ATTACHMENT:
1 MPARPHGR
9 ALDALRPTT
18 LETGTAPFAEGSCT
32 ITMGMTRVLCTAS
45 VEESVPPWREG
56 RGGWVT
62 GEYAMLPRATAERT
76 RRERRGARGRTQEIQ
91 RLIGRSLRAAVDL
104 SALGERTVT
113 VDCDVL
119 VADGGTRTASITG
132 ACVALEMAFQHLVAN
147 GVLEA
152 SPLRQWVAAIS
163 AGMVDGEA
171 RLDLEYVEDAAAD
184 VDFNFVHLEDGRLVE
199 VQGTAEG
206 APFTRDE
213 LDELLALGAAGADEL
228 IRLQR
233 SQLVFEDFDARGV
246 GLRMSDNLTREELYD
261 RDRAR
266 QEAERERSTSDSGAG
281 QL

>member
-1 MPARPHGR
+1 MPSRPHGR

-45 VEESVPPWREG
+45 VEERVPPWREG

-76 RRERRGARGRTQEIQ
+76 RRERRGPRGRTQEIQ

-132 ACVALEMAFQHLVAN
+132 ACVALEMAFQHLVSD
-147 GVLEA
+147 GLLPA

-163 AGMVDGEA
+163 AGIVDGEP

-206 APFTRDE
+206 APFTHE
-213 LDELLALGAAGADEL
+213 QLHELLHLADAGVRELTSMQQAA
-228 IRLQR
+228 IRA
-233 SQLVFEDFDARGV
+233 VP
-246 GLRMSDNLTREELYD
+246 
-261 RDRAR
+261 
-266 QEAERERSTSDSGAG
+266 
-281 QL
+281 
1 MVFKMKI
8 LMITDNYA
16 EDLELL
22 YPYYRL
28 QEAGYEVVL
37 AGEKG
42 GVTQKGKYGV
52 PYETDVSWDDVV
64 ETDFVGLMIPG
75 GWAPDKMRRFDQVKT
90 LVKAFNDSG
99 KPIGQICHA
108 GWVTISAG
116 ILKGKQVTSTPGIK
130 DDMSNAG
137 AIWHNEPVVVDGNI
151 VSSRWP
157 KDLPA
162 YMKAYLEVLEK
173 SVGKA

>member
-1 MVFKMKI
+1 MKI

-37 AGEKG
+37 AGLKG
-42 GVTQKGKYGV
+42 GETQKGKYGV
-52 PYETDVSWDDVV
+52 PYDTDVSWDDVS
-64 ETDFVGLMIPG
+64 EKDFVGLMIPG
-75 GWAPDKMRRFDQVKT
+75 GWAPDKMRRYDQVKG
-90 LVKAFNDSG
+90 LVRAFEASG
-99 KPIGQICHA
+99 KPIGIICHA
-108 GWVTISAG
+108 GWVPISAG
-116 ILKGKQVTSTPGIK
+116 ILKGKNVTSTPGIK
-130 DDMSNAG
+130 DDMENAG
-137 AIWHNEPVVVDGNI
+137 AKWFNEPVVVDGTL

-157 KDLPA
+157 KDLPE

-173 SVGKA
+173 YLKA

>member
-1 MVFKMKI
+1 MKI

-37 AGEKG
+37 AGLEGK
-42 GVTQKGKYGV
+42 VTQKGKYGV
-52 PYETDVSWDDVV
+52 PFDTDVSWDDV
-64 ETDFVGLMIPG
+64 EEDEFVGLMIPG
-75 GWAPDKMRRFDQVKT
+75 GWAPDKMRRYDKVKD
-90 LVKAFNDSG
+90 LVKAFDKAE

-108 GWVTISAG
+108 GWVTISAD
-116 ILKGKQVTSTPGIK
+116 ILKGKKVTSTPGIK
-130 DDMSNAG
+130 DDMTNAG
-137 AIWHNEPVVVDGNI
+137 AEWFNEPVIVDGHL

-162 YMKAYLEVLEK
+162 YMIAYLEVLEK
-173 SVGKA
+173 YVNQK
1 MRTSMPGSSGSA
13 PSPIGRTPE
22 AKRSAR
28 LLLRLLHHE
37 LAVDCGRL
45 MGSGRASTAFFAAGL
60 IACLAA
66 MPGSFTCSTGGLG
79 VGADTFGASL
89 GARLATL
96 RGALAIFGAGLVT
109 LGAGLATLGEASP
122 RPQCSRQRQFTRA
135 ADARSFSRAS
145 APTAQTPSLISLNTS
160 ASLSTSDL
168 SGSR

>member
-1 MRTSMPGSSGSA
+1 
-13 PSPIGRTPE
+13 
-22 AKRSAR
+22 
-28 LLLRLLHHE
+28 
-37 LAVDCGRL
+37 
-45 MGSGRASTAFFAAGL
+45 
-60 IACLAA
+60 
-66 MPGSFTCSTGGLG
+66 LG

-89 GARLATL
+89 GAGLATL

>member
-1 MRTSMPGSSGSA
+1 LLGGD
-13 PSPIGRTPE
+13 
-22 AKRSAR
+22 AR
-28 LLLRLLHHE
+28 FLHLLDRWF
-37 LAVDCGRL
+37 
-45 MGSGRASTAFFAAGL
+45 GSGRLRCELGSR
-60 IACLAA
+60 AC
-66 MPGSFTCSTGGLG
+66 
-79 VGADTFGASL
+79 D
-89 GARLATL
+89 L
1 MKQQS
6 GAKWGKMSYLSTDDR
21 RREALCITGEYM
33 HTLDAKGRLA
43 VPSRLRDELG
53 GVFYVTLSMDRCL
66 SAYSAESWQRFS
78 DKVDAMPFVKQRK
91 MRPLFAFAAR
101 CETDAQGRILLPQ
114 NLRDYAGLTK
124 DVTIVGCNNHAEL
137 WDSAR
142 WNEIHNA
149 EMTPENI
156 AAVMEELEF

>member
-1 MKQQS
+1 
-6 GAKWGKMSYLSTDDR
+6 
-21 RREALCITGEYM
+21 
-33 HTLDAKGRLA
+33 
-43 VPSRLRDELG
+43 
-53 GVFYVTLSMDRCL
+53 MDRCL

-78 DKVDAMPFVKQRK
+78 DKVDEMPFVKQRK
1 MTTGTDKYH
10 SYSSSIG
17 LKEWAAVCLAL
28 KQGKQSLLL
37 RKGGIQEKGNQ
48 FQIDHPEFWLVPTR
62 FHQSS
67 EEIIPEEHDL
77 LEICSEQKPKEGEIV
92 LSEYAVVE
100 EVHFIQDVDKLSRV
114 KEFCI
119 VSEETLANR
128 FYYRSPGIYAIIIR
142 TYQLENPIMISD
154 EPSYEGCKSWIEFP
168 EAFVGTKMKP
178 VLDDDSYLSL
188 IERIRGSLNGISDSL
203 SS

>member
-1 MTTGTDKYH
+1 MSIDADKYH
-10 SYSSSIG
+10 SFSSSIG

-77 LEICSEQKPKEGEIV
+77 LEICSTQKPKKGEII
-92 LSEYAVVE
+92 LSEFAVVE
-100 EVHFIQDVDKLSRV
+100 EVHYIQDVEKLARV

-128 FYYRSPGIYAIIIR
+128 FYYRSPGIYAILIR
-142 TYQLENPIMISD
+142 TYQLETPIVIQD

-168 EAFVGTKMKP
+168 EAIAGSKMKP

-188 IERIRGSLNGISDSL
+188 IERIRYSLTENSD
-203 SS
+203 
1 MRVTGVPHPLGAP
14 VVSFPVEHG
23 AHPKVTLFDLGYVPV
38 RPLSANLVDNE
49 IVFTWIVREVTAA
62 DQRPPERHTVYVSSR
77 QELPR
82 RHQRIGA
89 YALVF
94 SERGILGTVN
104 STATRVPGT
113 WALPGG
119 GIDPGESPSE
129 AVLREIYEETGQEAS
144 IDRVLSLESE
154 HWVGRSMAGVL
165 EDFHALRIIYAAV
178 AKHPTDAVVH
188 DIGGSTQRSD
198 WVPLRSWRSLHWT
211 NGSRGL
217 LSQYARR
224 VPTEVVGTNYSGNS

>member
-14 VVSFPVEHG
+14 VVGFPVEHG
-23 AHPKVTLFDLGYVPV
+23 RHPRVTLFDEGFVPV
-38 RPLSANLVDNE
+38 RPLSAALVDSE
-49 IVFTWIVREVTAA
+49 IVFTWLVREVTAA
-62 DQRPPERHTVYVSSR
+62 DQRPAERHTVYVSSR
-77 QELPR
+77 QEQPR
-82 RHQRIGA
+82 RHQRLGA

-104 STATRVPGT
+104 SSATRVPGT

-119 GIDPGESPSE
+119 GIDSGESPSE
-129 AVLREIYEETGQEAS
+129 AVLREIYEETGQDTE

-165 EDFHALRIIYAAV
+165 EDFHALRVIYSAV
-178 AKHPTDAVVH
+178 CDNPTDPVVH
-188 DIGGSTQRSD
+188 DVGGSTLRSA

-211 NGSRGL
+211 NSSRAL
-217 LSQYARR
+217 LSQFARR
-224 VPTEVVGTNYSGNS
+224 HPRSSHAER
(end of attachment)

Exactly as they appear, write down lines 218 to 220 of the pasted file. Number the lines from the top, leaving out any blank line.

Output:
+53 MDRCL

-78 DKVDAMPFVKQRK
+78 DKVDEMPFVKQRK